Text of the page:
Mother’s Day has in many ways fallen victim to our commercialized culture in the same way other holidays have.
The day has become a “Hallmark heaven” of sorts. It ranks third in seasonal greeting card sales behind only Christmas and Valentine’s Day (133 million Mother’s Day cards will be delivered this year). And then there’s the flowers and candy: Mother’s Day accounts for one-fourth of holiday floral purchases and the sale of countless boxes of chocolate.
Anna Jarvis, the founder of the U.S. version of Mother’s Day back in 1914, criticized such commercialization and led a campaign against it.
Needless to say, she didn’t win.
Of course, there’s nothing wrong with giving Mom flowers or candy on her special day if it brings a smile to her face. But there’s a gift that does a better job of honoring the spirit of the holiday, and it hearkens back to an important lesson your mom surely taught you when you were growing up: Don’t forget to say, “Thank you.”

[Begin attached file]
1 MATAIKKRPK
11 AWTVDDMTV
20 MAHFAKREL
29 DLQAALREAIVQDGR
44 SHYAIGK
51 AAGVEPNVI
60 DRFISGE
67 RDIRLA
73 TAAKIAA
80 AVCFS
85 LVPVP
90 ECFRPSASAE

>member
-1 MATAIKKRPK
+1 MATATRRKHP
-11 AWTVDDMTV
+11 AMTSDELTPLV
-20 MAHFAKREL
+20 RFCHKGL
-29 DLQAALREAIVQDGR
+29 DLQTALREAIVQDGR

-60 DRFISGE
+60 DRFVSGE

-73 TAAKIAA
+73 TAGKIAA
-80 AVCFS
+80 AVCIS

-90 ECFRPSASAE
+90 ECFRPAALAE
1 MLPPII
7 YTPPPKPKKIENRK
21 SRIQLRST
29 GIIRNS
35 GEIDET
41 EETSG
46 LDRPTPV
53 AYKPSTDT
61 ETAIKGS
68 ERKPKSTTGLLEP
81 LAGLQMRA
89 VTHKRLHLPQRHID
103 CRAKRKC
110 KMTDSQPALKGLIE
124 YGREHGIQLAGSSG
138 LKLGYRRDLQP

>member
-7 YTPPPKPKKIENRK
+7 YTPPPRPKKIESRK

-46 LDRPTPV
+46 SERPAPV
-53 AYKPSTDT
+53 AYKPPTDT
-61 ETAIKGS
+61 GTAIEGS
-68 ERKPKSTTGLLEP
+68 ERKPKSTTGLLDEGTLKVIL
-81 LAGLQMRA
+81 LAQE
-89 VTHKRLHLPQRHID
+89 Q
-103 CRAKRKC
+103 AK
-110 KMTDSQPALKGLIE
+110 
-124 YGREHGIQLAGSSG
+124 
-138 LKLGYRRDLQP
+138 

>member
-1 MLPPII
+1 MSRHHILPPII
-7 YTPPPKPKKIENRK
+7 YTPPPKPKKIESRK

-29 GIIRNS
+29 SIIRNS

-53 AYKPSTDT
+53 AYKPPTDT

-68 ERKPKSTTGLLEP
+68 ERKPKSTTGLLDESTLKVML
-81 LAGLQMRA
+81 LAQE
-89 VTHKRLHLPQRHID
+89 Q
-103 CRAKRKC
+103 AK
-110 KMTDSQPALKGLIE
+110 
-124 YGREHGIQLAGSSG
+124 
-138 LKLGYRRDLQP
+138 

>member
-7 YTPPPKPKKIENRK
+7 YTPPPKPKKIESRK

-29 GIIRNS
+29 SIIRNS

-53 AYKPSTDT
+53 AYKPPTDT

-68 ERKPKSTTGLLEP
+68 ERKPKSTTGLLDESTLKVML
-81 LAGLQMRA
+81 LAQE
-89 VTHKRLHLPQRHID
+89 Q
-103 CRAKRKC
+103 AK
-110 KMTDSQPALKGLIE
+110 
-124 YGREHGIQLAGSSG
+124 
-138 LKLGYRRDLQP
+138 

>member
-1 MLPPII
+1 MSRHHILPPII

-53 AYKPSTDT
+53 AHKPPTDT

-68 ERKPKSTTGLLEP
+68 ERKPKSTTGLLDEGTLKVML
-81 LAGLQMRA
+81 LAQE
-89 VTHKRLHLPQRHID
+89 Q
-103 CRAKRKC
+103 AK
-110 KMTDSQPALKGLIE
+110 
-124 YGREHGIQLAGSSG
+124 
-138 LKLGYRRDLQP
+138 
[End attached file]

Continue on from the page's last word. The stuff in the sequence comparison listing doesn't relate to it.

Maybe it’s been a while since you said those words to your mom.
Maybe you haven’t said them enough.
Or maybe, taking a few too many things for granted, you haven’t said them at all.
From the heart
Mother’s Day is a good time to make an extra effort to say thank you for all she’s done to make you the person you are today.
Maybe you could do it during a dinner outing or an unhurried telephone conversation or — if it might take you a little time to find the right words — by writing and “snail-mailing” an old-fashioned letter with words from your heart instead of from a professional greeting card writer.
Motherhood, after all, in some ways can be a thankless job. It doesn’t matter if Mom stays home to help raise a family or works outside the home for the benefit of the family income, motherhood requires hard work, sacrifice, a lot of prayer and unconditional love even in those times when her children aren’t acting so lovable.
Too often, we kids don’t appreciate the challenges of parenthood until we’re older or we’re parents ourselves.
So, if a long-overdue thank you is in order for your mom, consider skipping the gift shop this year. Pay her a visit instead, give her a call when you both have time to talk or write that letter. You’ll be honoring the real spirit of Mother’s Day, and I guarantee it will be a gift she’ll never forget.